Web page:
I am envious of those people who can sleep. Those people who fall asleep at the drop of the hat, who easily nap during the day, sleep through the night and sleep till late. My body just can’t do it. no matter how exhausted I am, no matter how late I went to bed, I will be up at the crack of dawn but my troubles are absolutely nothing compared to the insomnia that some people living with HIV and Aids endure.
Many people with HIV have problems sleeping. This can be due to being uncomfortable, illness, worry, anxiety, depression, treatment side-effects, and drug or alcohol use. Not getting enough sleep can cause health problems, but there are a number of practical things that can be done to sleep better and in some cases medicines may help.
Sleep is essential to both physical and mental health. Sleep allows the body and mind to rest and recover. Long-term sleep deprivation can cause emotional problems such as depression. It is thought that long-term sleep problems can mean that the immune system doesn’t work properly, meaning that a person may be more likely to get ill.
Sleep follows a pattern, alternating between REM (rapid-eye-movement) sleep and non-REM sleep. In the course of a night, the body goes through cycles of REM and non-REM sleep, and a balance between these patterns is important to get a restful night’s sleep.
People’s sleep needs vary, but eight hours is the average sleep requirement for an adult. However, some people feel refreshed on an average of six hours, and other people need an average of nine or 10 hours. If you have been working or exercising very hard, are ill, or recovering from an illness or infection, you may find that the amount of sleep you need increases substantially.
Not being able to sleep is called insomnia. It can take many forms. Some people find it difficult to fall asleep; others wake up after just a few hours of sleep and then can’t get back to sleep; some people wake up very early in the morning; and others find that their sleep does not leave them feeling refreshed.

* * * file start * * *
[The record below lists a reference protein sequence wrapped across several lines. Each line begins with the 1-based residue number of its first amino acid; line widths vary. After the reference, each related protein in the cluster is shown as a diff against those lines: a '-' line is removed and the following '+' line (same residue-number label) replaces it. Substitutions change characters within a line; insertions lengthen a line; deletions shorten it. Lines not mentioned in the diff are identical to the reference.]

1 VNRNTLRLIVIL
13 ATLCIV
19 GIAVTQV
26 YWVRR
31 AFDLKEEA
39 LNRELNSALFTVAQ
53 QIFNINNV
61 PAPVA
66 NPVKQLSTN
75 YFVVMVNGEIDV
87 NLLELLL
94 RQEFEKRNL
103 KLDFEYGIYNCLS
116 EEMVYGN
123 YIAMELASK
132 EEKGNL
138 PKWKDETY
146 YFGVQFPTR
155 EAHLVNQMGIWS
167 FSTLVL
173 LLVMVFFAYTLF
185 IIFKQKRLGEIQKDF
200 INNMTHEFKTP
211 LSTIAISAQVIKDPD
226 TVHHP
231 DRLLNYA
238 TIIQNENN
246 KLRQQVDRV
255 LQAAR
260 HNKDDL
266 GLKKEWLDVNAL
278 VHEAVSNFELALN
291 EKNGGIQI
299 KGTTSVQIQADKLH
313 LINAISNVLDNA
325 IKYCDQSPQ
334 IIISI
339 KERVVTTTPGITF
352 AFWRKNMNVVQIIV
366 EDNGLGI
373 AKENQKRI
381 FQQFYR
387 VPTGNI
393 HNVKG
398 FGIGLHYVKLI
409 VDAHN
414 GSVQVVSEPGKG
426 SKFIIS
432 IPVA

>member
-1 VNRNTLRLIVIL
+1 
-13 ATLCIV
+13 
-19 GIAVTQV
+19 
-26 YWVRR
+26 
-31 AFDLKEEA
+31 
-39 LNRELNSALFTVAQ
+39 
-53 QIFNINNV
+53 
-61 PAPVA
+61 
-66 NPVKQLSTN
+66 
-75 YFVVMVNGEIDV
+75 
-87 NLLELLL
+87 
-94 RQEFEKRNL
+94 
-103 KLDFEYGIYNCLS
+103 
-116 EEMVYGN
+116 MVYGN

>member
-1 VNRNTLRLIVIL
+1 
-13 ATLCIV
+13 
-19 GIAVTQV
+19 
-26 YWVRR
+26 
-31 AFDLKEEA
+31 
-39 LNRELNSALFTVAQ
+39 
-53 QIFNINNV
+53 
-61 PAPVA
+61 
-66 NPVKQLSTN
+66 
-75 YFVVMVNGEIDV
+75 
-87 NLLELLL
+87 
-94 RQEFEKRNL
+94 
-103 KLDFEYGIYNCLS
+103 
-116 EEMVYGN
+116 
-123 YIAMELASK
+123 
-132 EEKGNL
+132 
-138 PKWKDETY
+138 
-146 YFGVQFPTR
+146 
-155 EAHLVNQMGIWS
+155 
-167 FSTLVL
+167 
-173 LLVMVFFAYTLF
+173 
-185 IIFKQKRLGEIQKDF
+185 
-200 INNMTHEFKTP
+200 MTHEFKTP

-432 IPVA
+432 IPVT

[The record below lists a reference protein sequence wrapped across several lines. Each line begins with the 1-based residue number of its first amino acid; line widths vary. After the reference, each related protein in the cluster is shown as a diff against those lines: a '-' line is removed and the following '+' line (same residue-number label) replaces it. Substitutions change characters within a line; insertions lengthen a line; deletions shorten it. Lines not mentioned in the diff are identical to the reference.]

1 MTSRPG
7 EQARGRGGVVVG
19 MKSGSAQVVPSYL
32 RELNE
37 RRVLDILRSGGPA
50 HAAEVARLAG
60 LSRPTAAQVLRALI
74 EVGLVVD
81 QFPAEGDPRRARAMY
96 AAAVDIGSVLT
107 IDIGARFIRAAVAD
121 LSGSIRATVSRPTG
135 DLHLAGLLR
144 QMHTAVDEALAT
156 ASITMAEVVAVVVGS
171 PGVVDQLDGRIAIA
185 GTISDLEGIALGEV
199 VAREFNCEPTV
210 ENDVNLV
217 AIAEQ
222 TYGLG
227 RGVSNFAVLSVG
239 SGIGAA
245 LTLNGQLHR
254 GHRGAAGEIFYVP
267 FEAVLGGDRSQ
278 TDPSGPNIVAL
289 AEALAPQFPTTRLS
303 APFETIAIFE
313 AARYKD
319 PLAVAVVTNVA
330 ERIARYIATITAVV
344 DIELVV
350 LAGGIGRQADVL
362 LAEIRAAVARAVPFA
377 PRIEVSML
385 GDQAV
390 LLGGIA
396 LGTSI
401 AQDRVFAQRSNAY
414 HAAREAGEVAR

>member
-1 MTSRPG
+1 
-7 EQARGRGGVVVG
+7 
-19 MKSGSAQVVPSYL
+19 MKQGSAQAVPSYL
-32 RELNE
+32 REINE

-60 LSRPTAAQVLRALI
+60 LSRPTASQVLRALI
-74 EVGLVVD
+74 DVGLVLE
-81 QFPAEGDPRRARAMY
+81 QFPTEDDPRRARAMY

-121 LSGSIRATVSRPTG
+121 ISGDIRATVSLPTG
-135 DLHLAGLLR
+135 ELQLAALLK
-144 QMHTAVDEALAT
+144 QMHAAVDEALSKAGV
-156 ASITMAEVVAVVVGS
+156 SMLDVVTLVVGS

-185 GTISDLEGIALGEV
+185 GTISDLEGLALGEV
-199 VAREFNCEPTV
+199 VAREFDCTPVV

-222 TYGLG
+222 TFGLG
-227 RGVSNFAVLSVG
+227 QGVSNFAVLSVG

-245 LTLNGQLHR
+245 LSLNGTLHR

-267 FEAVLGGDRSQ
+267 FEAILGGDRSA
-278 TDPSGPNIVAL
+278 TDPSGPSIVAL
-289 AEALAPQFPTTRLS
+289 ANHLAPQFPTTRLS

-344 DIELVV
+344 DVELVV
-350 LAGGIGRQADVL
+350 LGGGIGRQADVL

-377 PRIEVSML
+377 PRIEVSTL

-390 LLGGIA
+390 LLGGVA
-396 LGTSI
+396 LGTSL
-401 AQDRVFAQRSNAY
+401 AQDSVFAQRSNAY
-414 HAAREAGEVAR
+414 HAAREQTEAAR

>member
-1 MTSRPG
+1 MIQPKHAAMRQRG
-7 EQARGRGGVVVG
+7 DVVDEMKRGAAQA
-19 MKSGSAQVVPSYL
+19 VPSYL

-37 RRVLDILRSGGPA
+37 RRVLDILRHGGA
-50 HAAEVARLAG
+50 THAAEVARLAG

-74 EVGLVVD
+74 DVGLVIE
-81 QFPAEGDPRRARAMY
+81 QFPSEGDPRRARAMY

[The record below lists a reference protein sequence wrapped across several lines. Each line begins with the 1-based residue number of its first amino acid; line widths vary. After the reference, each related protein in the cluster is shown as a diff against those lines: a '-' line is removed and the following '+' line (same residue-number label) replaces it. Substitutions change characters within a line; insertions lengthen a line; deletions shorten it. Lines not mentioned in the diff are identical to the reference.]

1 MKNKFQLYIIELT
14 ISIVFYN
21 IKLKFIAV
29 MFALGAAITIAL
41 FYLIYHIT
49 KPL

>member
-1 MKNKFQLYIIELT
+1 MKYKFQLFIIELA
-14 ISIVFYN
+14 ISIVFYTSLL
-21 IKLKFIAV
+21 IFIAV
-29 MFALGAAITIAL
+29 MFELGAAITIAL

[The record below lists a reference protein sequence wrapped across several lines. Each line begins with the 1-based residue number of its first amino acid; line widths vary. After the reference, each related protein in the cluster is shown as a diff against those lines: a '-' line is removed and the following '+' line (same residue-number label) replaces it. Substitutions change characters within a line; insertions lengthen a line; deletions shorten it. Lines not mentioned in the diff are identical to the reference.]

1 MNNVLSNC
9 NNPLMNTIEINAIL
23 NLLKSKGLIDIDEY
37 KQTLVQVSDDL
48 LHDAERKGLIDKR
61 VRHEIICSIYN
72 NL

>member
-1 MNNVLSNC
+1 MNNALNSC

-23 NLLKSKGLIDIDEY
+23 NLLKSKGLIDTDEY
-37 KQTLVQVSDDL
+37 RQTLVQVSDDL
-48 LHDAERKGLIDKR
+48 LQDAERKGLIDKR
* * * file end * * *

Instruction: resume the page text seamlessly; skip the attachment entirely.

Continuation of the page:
Problems like anxiety and depression can cause sleep problems which last for very long periods. Symptoms of illnesses such as night sweats and pain can also interfere with sleep. Some drugs used to treat HIV and illnesses associated with it cause insomnia or other sleep problems. In particular, vivid dreams and insomnia are among the most common side-effects of efavirenz (Sustiva, also in the combination pill Atripla).
In many cases a few lifestyle changes are enough to bring back good sleep. These might include avoiding tea and coffee and other stimulants for several hours before going to bed, or not napping during the day; going to bed and waking up at regular times; not lying in bed awake and anxious but rather going somewhere else in the house till tired enough to try sleeping in bed again; reading and not watching television, playing with a phone or a computer (the light these devices emit is likely to keep you awake; a dark and cool room, if possible, to create a sleep-friendly environment. If these don’t work, then a doctor may recommend sleeping pills. n